St. Paul Public Schools (SPPS) in 2010 began a five-year training plan to improve racial equity “at all levels” of the district. This year, the SPPS board voted five-to-one July 16 to approve a new racial equity policy.
According to the revised draft posted on the SPPS website, the new policy’s purpose is “eliminating our district’s institutional racism, [which] will increase achievement…for all students, while narrowing the gaps between the highest- and lowest-performing students.” It also states that SPPS will “invite and include people from all races and ethnicities to examine issues and find adaptive solutions [and] eliminate practices that result in predictably lower academic achievement for any student racial group.”
SPPS Board Member Keith Hardy (right), who made the motion to adopt the new policy and voted for it, told the MSR that a subcommittee has been working on it since this past spring. He added that he wanted to “make sure that the policy had the right language to address what we really need to address, the eradication of institutional racism…and that we had a policy that will drive procedures and accountability measures that will be specific.”
“I believe we are the second district to pass such a policy in Minnesota. This is not replacing anything, but actually it is a new policy,” proclaimed SPPS Chief of Staff Michelle Walker. “We are talking about system change.”
“I was not voting against racial equity in St. Paul,” explained SPPS Board Member John Brodrick, who voted no against the plan, adding that he was “uncomfortable” with the policy’s language. “I would have preferred to have sent it back one more time to look at the language…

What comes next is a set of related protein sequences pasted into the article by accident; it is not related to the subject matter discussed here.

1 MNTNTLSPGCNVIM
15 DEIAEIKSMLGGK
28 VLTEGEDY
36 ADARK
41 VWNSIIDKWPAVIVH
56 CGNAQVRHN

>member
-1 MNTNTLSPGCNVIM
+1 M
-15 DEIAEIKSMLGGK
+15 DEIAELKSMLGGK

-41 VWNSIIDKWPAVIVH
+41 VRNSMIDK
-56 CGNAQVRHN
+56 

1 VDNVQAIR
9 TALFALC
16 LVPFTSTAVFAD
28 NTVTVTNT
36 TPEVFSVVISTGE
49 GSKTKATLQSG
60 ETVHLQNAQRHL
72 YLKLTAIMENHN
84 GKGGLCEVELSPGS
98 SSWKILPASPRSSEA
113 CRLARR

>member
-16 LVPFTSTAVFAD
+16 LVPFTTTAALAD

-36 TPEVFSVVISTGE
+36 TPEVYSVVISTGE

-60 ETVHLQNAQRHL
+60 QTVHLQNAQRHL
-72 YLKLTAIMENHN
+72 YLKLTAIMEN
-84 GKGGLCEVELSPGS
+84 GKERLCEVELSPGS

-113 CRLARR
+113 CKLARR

“I’ve lived in St. Paul my whole life,” continued Brodrick. “I went to St. Paul schools. I taught in St. Paul schools. I don’t want to be portrayed as an obstructionist in terms of what we are trying to do for all of our kids in St. Paul. The intent of the policy is what we all want, but I was not comfortable with the language.
“When the policy is translated into procedure,” added Brodrick, “that’s when the rubber meets the road. After reading that policy, that’s where I am not sure that I could personally envision the procedures that are going to come out of that policy which would actually go to accomplish what we are trying to do.”
The St. Paul School Board also voted last month to continue working with Glenn Singleton’s Pacific Educational Group (PEG), based in California. (See MSR’s story on Singleton, “Courageous Conversations program confronts systemic racism in education,” July 11) SPPS since 2010 has paid PEG over a half million dollars, beginning with $75,600 in 2010-11; increasing to $290,000 in 2011-12 and $433,300 this past school year. The contract includes staff training, equity coaching at the district and site levels, and professional development.
“Our goal is to reduce it [the amount that they are paying PEG] by 30 to 40 percent each year,” said Walker, who added that PEG is expected to be paid between $370,000 and $380,000 in the upcoming school year. “This training has taken the place of many other types of training.”
She also pointed out that the professional development that PEG is doing “for folk that [are] taking part in this work [including SPPS board members and school principals], it is actually competitive if not lower [in cost] per person than many different types of professional development work that people engage in education.
“We are working with a group that is going to help us build a framework to build a common language, to give us some tools on how we confront racism and how we deal with that. At the end of five years, our goal is that we have a staff that has applied the racial equity lens to all that we do. That’s our goal,” said Walker (right).